Bumpass Hell Trail Anticipated to Open Summer 2022
The Bumpass Hell Trail was minimally impacted by the Dixie Fire. The trail will open following the normal spring closure for winter/ice hazards.
Start: Bumpass Hell parking area, 7 miles from the Southwest Entrance
Round-trip Distance: 3 miles
Round-trip Time: 2 hours
Terrain: Gradual climb first mile then 200-foot descent into basin
Elevation: 8,200 - 8,400 feet
Trail Surface: Packed gravel
Width: 48" to basin overlook; trails into basin are narrow
Season: Approximately June through October
360-degree photos of the basin
Bumpass Hell Trail provides access to the largest hydrothermal area in the park. The trail is open in the summer and fall only. Learn more about the winter/spring closure. Parking for this popular trail is limited and is often full mid-morning to early afternoon, especially on weekends. The three-mile, round-trip hike is easy to moderate in difficulty and is popular with hikers of all ages. Vault toilets are available only at the trailhead, there are no restrooms on the trail or in the basin. Pets are not permitted on any park trails.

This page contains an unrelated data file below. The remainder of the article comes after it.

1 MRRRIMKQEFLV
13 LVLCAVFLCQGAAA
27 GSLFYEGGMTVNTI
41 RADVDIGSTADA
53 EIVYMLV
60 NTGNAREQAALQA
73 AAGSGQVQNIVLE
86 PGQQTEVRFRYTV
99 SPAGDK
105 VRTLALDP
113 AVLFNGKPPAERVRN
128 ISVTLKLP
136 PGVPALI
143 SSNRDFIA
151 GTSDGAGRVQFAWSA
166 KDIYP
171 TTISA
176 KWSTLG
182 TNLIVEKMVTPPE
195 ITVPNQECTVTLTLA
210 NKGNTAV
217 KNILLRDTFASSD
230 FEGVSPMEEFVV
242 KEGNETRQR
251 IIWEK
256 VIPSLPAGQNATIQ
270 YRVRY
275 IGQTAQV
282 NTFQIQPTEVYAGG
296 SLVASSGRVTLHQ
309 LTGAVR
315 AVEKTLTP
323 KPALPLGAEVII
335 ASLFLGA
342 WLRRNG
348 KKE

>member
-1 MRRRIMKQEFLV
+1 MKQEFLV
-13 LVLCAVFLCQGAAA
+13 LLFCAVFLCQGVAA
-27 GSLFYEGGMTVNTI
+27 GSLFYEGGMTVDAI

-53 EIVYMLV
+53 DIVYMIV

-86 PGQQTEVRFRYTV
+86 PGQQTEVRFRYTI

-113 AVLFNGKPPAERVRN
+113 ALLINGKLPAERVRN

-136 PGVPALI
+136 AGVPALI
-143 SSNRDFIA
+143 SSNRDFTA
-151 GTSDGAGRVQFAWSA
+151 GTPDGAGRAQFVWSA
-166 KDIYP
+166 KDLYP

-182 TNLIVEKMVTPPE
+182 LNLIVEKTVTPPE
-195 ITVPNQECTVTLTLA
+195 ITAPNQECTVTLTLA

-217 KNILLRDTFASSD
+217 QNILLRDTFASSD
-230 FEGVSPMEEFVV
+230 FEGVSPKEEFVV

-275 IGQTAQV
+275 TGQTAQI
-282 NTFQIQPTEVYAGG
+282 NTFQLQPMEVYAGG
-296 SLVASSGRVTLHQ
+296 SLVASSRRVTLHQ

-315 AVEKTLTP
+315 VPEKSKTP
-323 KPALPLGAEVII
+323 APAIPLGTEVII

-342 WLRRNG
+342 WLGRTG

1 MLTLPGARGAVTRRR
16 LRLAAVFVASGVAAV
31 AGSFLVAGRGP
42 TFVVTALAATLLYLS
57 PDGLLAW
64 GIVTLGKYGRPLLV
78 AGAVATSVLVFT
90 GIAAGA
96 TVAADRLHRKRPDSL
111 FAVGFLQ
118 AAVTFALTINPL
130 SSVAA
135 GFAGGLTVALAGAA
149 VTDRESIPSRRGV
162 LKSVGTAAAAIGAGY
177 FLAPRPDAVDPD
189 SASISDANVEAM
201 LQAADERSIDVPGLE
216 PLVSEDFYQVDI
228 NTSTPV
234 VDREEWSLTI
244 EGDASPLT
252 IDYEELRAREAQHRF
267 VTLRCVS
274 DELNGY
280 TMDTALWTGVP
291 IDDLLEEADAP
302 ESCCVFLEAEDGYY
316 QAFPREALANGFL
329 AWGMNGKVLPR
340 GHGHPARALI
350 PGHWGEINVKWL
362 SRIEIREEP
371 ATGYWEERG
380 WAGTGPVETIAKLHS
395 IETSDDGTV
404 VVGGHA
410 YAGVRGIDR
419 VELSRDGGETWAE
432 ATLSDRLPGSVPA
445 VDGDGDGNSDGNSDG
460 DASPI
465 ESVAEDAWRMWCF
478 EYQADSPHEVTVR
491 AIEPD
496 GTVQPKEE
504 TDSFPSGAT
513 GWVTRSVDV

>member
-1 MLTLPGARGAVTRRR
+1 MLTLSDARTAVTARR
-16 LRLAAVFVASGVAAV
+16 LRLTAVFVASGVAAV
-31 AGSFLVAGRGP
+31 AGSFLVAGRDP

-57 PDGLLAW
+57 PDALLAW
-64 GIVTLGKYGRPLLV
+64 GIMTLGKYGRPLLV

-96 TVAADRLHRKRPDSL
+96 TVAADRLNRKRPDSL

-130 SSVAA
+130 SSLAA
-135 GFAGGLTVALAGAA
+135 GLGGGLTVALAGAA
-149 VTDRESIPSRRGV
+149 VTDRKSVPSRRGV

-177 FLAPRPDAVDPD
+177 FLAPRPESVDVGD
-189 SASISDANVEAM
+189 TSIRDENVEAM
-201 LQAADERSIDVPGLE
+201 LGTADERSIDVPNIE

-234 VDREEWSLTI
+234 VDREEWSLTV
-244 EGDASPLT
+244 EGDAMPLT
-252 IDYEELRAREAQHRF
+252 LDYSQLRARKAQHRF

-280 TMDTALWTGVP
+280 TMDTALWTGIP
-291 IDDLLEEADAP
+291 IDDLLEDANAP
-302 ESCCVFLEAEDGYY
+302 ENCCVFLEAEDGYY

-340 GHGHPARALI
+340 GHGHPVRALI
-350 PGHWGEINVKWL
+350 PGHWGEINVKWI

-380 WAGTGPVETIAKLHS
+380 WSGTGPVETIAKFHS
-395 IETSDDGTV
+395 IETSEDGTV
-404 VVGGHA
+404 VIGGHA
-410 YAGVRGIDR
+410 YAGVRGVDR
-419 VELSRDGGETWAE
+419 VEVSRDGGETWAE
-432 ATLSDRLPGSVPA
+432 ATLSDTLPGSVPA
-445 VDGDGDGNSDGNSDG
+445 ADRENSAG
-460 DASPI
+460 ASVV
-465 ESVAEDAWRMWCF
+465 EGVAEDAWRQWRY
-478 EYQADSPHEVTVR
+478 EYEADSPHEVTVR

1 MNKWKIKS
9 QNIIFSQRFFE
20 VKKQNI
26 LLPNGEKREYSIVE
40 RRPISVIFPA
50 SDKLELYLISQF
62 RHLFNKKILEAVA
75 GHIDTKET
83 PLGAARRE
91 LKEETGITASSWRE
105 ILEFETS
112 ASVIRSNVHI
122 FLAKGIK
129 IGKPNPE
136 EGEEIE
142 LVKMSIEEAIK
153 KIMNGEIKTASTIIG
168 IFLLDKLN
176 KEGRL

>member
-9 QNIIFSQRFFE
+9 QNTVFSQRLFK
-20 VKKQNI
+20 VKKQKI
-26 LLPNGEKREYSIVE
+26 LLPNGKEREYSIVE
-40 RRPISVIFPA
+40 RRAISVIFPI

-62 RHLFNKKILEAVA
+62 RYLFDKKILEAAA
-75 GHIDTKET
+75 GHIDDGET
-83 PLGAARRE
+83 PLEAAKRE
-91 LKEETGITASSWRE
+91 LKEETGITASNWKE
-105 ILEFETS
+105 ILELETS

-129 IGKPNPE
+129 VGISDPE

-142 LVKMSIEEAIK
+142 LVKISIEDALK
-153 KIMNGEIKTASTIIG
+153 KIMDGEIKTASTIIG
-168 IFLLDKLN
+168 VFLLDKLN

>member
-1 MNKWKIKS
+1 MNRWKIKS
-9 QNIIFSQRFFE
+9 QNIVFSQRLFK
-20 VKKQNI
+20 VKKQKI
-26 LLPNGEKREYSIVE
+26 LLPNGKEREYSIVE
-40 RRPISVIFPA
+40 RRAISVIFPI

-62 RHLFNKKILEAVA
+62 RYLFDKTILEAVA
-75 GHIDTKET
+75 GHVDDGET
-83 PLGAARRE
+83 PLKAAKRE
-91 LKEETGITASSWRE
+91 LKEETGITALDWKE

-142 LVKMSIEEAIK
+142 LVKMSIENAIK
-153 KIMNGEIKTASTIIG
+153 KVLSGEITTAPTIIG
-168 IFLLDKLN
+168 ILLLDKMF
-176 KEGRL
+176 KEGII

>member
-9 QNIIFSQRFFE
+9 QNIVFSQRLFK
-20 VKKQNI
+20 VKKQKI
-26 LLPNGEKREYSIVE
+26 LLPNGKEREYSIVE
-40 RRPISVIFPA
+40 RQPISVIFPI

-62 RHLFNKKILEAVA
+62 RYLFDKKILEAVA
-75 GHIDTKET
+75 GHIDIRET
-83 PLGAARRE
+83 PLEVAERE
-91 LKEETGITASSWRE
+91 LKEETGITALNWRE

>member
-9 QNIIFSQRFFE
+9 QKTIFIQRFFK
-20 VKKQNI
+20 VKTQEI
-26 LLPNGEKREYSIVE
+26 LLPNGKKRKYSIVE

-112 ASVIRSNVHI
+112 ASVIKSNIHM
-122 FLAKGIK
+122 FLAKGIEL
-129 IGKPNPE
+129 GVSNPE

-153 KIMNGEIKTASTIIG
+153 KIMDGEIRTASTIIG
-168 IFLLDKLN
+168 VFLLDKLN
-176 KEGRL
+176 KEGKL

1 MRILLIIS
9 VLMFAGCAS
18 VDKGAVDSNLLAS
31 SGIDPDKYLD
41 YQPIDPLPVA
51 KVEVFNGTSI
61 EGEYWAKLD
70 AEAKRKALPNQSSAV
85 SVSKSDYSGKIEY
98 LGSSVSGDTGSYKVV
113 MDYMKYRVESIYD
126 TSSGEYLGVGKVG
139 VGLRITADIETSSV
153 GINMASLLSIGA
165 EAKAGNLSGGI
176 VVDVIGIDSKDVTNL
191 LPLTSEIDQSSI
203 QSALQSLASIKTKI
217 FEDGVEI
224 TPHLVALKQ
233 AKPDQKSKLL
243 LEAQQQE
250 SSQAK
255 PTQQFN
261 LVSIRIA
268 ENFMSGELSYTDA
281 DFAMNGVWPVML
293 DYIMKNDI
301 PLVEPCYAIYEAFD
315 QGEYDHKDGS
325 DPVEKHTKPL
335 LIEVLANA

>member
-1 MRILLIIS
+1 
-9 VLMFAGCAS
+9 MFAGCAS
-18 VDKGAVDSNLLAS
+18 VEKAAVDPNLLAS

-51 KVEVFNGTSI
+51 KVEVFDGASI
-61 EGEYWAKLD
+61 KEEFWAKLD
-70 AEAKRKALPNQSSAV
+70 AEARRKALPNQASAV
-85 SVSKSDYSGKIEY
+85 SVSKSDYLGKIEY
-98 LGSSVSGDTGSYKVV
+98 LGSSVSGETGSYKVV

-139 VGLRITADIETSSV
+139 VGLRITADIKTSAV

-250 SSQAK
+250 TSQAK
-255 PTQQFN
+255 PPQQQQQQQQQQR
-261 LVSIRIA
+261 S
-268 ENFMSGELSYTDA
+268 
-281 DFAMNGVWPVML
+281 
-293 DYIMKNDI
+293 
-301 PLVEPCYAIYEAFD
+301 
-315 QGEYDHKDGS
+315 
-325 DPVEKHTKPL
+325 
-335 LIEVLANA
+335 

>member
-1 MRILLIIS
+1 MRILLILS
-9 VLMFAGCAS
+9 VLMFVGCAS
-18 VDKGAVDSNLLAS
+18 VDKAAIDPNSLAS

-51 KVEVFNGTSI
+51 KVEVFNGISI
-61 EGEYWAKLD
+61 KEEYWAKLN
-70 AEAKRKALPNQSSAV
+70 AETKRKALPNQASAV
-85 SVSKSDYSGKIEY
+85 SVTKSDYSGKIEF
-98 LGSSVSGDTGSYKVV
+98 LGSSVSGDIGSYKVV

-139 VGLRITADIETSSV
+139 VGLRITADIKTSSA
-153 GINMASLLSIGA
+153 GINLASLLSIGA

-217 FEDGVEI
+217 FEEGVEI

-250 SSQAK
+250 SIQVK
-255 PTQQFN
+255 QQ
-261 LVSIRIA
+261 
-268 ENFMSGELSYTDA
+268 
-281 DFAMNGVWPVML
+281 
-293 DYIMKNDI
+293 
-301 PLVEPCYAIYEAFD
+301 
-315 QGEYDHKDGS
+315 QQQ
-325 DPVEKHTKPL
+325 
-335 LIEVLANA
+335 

How to Hike This Trail Safely
Hiking the Bumpass Hell Trail involves risk. Learn more about general hiking safely in this high-elevation and remote park. Special considerations for this trail include:
- Shade is limited on this trail. Hikers are encouraged to wear or bring a hat and carry water.
- Winter conditions can persist through the summer months, especially in the forested sections of the trail. Wear proper footwear (good tread, ankle support, closed toe) and consider using trekking poles to help maintain balance. Knee and ankle injuries are the most common visitor injury in the park.
- Stay on established trails and boardwalks in/around the basin. Ground in hydrothermal areas can look solid but may actually be a thin crust hiding pools of acidic boiling water or mud. Visitors have been severely injured by traveling off-trail in these areas.
- Water and mud in hydrothermal areas is acidic. Do not put water or mud from park hydrothermal areas on your skin. Even water that is cool to the touch is acidic and can irritate or burn your skin with prolonged exposure.
- Hiking at high elevation can aggravate preexisting medical conditions. Know the effects of altitude. Carry plenty of water, take often, and do not exceed your abilities.